Ep222 - Mixed Mental Arts: The Power Paradox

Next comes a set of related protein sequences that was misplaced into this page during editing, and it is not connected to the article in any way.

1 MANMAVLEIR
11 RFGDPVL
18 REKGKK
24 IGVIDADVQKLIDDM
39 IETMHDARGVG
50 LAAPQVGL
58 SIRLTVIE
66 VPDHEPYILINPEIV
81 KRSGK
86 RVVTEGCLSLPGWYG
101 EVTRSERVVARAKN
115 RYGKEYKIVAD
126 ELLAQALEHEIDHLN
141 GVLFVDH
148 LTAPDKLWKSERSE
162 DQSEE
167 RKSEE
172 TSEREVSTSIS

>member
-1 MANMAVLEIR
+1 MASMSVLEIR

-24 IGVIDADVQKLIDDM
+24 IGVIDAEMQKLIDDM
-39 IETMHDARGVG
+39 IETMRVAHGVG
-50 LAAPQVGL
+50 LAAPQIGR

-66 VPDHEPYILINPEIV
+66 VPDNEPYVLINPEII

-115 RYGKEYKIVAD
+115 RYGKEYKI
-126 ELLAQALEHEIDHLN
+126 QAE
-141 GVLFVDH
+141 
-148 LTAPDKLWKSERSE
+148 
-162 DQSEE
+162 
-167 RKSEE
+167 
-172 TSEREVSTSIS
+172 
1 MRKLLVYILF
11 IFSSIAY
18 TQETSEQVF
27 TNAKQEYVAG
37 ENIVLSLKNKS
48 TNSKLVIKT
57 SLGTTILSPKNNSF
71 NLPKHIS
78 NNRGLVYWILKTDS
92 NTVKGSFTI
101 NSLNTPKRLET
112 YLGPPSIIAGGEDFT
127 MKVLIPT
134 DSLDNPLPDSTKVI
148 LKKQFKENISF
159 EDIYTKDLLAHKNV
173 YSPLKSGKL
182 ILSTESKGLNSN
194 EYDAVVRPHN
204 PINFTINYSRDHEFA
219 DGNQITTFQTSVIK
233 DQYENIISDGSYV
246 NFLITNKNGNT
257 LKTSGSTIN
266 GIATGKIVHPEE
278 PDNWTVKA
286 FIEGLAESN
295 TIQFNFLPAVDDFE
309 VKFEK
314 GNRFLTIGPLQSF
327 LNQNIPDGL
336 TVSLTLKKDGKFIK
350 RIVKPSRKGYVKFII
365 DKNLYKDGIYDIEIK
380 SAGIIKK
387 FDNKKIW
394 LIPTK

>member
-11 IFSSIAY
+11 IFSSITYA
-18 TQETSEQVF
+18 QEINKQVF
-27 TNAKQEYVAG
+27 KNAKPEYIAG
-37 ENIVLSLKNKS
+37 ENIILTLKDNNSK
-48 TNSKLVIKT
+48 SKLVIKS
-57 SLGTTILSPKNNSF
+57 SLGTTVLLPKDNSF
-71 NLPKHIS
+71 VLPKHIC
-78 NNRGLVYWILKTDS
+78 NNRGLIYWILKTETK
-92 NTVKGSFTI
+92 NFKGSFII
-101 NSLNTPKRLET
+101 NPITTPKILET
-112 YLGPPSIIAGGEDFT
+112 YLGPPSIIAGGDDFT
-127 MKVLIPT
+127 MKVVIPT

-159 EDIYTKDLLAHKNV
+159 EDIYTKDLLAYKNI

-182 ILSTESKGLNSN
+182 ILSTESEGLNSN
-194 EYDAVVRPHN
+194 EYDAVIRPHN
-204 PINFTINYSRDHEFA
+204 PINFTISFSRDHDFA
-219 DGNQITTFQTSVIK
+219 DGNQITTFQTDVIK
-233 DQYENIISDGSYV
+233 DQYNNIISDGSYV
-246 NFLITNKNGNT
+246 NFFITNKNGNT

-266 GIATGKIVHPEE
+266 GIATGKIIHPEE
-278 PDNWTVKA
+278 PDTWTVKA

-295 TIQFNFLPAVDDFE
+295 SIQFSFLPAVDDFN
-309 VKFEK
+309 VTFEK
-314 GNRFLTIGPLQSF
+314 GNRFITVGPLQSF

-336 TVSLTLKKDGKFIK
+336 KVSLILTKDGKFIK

Awww, yeah! Dacher Keltner is back, ladies and gents, and we're going to talk all about power, which seems like a really relevant topic after the election of Donald Trump. Here in California (or as my grandfather describes it the land of fruits and nuts) there's a lot of fear about Donald Trump abusing power. However, Mixed Mental Artists don't just buy into the narratives of one culture, they roam across cultures so other people can help them see the logs in their own eye…and so there's another type of abuse of power at work that it's awful hard for liberals to see: the abuse of intellectual power. A long time ago, Lord Acton said "Power tends to corrupt, and absolute power corrupts absolutely." Dacher has studied this phenomenon experimentally and improved on that understanding finding that power makes people more impulsive and less empathetic. In one of the all-time great experiments of human psychology, Dacher and his colleagues watched cars at an intersection and recorded which makes and models stopped for pedestrians and which zoomed through. Guess who was super impulsive and less empathetic? People driving luxury cars. And this is why I drive a dinged up 2005 Ford Escape. It's because I want to keep my empathy super high. :) And because this problem of power affects all people it has led to the intellectual abuse of power by experts. In this episode, Dacher and Hunter talk about the intellectual abuse of power by Hunter's old boss, Jim Watson, co-discoverer of the Double Helix of DNA. There is, however, much more than that and I [Hunter] am pulling back the curtain on all of it. I'm going full Toto so you can see that there are no Wizards just a man pulling some levers. You can read about those abuses of power in economics and how my own tribe of scientists helped undermine American democracy by damaging your faith in your intelligence. There are emotionally difficult conversations ahead for all of us and it's time we had them. Featured Links An Apology From Science for Undermining American Democracy Economists' Dirty Little Secret: Greed Was Never Good for Society Guest Promotions The Power Paradox: How We Gain and Lose Influence

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